working to rule

john dale: melbourne international jazz festival

Oren Ambarchi, Nels Kline, Melbourne International Jazz Festival

Oren Ambarchi, Nels Kline, Melbourne International Jazz Festival

Oren Ambarchi, Nels Kline, Melbourne International Jazz Festival

THE MELBOURNE INTERNATIONAL JAZZ FESTIVAL LOST ONE OF ITS STAR TURNS WEEKS BEFORE IT STARTED, WITH CECIL TAYLOR CANCELLING DUE TO ILLNESS. WHILE THAT’S AN UNDENIABLE BLOW, A STRONG FESTIVAL RECOVERS QUICKLY DUE TO THE OVERALL PROGRAMMING QUALITY; THIS EVENT, HOWEVER, FELT LIKE THE WALKING WOUNDED AFTER TAYLOR’S CANCELLATION. (WHY THEY DIDN’T ASK TAYLOR’S ACCOMPANIST TONY OXLEY TO COME REGARDLESS AND PLAY SOLO PERCUSSION IS BEYOND ME.) MY EXPERIENCE OF THE FESTIVAL WAS CHERRY-PICKED, I’M NOT ASHAMED TO ADMIT, BUT I’D LOVE FOR ONCE TO TURN UP TO ONE OF THESE FESTIVALS AND BE OVERWHELMED WITH CHOICE.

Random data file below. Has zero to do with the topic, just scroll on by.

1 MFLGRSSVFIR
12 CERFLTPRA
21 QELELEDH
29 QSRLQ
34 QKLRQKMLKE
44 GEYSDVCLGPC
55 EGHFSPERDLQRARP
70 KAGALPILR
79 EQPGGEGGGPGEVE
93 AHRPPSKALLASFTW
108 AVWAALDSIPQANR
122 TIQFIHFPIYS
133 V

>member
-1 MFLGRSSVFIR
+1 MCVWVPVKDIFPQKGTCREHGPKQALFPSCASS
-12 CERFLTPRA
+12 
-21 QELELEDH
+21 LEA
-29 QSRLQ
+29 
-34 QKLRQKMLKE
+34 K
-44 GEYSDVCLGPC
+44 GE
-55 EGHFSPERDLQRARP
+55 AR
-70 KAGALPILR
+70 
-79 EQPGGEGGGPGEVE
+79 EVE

The festival for me started with a lock-out, unable to gain access to the Charlie Haden Liberation Music Orchestra, which had been moved from outdoors to BMW Edge due to inclement weather. My first encounter with artist-in-residence Haden, then, was the screening of Rambling Boy. It scored high for featuring some incredible footage of the Ornette Coleman Quartet in their element, but I couldn’t help but wish some of the choices of talking heads had been more inspired, and at points the film really lacked any kind of aesthetic backbone, relying too much on chronology and not enough on meta-musical content. More discussion of Haden’s place in the free jazz ferment of the 1960s and 70s would have been appreciated, for example. The question and answer session after the film could have pushed the discussion of the overlap of art and politics much further, particularly given it’s something Haden’s spent plenty of time addressing with the Liberation Music Orchestra.